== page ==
Visit A Farmers’ Market
If the idea of worms in your home is a bit too much, many green markets accept compostable items, such as corn cobs, coffee grounds, and even pizza boxes. You can freeze any food scraps you don’t want sitting around in your kitchen until your next drop-off.
“My kids are pros at recycling,” says Gonzalez. “They know what goes into which bin and will sometimes pick up litter they see on the street when walking to and from school.”
If anything, though, Gonzalez could be doing less. “Recycling, honestly, is a pain,” says Johnson. “Even if you put plastic in the right garbage container, you have no idea what’s going to happen to it next.” Reduce the amount of trash you produce in the first place by refusing what you don’t need, especially:
That prize at the end of a dentist appointment or the balloon at the street fair? “Teach kids to say no on the spot,” says Johnson. “Explain that certain items are made to last just minutes, which will only lead to tears later.”
At retail stores, don’t accept shopping bags, tissue paper, or free gift wrap. And if the option is available, request an emailed receipt instead of a printed one.
For a $2 fee, you can go to dmachoice.thedma.org and remove your address from mailing lists—and put an end to catalogs, advertisements, and even credit-card offers for 10 years. You can also switch to paperless billing and banking and opt out of mail on individual retailer websites.
A Greener Way To Gift
For birthdays and special occasions, Gonzalez has done away with favors and goody bags. She also emails her kids’ holiday wish lists to relatives ahead of time so that they don’t go overboard buying toys. “We ask only for what the kids will absolutely love and use,” says Gonzalez.
To cut back on waste even more, advises Johnson, focus on experiences over stuff. For example, your kid can give a friend who is celebrating a birthday “a visit to the café.” “Let them sit at one table and order their own food and drinks,” says Johnson. “And the moms can sit at a table far away so the kids can do their own thing.” You can also arrange movie outings or museum trips as gifts. When Johnson runs out of ideas, she browses sites such as Groupon, Viator, and Airbnb Experiences for inspiration.
Thrifting is an activity Gonzalez loves to do with her children. “I turn it into a scavenger hunt for them, especially with toys,” she says. “If my son is missing a certain wrestler in his collection, we scour local stores for it.”
Johnson, who hasn’t bought new clothes since 2012, is also a big fan of going “vintage.” But be sure to pay attention to:
A great secondhand resource is eBay, since you can filter products there by “pre-owned.” At checkout, Johnson always asks the seller to send the item in cardboard or paper, without any bubble wrap, packing peanuts, or any other hard-to-recycle shipping materials.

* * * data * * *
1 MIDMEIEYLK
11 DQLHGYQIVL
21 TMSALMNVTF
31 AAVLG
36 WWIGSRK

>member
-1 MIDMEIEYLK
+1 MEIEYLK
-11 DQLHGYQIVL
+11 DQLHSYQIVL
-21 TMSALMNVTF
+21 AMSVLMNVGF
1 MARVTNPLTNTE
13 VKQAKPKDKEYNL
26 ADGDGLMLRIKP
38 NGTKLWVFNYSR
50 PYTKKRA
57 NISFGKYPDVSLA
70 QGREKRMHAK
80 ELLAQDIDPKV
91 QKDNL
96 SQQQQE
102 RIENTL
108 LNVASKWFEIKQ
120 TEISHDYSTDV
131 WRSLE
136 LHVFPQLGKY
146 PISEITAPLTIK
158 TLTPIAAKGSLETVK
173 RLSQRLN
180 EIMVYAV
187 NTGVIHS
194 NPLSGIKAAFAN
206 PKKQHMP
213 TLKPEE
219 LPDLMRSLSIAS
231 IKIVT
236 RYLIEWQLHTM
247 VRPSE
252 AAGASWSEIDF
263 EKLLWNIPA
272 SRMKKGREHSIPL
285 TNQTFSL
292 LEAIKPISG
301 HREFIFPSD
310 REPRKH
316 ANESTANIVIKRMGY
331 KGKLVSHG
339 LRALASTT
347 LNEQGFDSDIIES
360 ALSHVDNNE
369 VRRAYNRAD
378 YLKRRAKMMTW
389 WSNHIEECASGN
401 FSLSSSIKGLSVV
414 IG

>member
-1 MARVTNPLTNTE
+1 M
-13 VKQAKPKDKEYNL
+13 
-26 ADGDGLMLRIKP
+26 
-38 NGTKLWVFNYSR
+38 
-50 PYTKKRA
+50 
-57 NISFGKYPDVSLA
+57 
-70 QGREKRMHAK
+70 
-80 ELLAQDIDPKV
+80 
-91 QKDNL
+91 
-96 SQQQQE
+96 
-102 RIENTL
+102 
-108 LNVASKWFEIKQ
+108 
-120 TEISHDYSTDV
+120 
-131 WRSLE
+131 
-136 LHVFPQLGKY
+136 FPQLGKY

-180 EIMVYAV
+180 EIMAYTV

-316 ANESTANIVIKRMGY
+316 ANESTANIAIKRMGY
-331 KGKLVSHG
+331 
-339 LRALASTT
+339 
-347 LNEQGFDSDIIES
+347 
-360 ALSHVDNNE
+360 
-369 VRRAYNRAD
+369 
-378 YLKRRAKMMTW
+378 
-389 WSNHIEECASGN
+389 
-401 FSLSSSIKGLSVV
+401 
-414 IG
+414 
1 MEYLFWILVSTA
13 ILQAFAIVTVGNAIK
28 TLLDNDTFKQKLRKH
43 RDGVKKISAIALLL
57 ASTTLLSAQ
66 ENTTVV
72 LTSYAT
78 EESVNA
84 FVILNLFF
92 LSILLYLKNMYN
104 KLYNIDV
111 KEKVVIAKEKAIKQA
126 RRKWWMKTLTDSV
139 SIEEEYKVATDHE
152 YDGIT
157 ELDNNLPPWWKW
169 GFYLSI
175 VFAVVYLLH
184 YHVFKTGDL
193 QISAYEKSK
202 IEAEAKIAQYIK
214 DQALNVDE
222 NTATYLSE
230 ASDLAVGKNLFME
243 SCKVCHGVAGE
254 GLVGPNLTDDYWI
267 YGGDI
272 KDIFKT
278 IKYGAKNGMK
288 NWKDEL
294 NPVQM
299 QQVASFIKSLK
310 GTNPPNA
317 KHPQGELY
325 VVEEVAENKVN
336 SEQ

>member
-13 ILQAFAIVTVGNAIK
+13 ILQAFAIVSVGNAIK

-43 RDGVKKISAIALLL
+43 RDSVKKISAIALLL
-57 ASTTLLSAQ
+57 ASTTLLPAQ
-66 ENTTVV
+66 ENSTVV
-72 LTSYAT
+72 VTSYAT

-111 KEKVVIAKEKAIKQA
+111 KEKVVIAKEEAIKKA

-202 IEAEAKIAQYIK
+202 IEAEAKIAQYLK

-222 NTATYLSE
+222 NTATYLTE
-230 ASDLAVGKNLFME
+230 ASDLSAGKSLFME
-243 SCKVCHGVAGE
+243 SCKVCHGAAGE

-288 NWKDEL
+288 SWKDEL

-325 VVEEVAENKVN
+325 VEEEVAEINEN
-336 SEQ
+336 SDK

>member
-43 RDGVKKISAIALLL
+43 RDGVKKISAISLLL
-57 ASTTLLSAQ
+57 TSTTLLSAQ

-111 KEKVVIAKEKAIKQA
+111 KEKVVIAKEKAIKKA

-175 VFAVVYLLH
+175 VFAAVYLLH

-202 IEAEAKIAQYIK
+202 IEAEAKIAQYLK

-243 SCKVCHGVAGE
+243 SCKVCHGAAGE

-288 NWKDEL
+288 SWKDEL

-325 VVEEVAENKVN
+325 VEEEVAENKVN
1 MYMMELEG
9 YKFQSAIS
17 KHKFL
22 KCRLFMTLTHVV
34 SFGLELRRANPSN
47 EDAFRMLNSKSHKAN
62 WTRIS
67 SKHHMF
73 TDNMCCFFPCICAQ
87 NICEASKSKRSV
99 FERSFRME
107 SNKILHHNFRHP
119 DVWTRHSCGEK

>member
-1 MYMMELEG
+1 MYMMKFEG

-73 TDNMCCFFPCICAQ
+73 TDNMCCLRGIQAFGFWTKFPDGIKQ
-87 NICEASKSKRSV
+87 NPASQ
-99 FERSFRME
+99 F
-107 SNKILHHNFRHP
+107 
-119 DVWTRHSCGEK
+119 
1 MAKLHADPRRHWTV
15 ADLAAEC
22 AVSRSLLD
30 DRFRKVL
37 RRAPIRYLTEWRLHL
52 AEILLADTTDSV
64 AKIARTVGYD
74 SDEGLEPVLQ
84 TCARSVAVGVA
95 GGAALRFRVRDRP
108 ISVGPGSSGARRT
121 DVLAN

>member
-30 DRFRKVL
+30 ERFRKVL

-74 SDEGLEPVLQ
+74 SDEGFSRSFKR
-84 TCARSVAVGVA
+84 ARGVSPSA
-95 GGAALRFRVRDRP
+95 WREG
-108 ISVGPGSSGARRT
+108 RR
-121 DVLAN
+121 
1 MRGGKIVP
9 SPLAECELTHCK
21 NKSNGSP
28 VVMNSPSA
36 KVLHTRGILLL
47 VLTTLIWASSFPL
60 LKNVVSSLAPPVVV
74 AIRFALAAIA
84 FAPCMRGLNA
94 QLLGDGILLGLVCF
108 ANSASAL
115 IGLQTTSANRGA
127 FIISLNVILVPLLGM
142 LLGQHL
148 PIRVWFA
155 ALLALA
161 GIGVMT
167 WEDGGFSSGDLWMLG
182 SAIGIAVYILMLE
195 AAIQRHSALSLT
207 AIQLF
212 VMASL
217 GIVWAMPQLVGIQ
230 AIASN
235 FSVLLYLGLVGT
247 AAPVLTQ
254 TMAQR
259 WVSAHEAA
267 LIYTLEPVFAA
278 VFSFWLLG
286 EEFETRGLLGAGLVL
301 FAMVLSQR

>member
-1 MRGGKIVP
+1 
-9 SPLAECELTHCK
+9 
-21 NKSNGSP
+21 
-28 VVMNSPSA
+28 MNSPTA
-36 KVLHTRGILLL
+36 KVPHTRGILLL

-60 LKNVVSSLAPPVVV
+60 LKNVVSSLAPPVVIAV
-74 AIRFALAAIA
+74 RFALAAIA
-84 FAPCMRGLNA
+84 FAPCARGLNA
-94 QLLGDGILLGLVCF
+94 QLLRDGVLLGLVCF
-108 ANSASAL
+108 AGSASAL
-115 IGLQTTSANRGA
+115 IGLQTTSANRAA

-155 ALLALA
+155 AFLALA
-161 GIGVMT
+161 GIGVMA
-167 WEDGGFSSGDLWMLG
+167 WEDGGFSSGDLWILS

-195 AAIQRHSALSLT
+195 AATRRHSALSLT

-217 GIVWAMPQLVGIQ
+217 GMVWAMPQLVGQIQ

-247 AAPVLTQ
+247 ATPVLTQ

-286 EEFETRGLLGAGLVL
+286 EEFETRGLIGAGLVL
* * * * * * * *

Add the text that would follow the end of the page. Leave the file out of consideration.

You can mend most clothes and socks with a needle and thread. But many brands will actually take care of it for you, says Johnson. For example, JanSport will repair or replace backpacks that can’t be fixed, under its lifetime warranty.
Save on Electricity
To conserve energy, Gonzalez air-dries laundry on racks. “We’ve also installed dimmers, and we use LED bulbs and turns off lights whenever we can,” she says. “I wish we had solar panels, but that’s not realistic in an apartment building we don’t own.” You don’t have to make a drastic move, though, to minimize your energy use, says Johnson. Instead, she suggests the following tips:
Paint The Walls White
Lighter shades decrease reliance on electricity. “When it rains and gets dark, my neighbors turn on the lights,” says Johnson. “My family doesn’t because our walls are so bright. It’s had a huge impact on our energy bill.”
Do More By Hand
Try limiting your kitchen gadgets and donate anything you don’t need. “For example, slice veggies without a chopper,” says Johnson. “And repair things instead of trashing them at the first sign of trouble.”
Work Around Long Showers
While Gonzalez is conscious about how much water her family uses when brushing their teeth or washing their hands, she still loves the occasional long shower.
Johnson concedes that you may find some changes hard to implement. (“For me, it’s drying laundry indoors during winter—it drives me crazy to have clothes hanging in my living room and kitchen,” she says.) But there are two tricks you can employ to get the most out of bathtime:
Set A Timer
For little kids, make a game out of who can take the shortest shower.
Use A Bucket
As you’re waiting for water to warm up, collect it in a container underneath the faucet. You can then reuse it on plants or to flush the toilet.
Thanks, But No Thanks!
Even if you’re making progress, loved ones can sometimes unintentionally thwart your efforts. When Johnson committed to going green, it took her relatives some getting used to. Her mother, in particular, continued to give her collectible antique linen sheets. Finally, Johnson put the gifts in a donation pile at home to show her mom she meant business. It worked. “While it’s awkward to set boundaries, it’s so worth it in the end,” she says. “Once your family understands your rules, they’ll learn to accept the way that you live.”
This article originally appeared in Parents Latina's April/May 2020 issue as “Next Level Green.”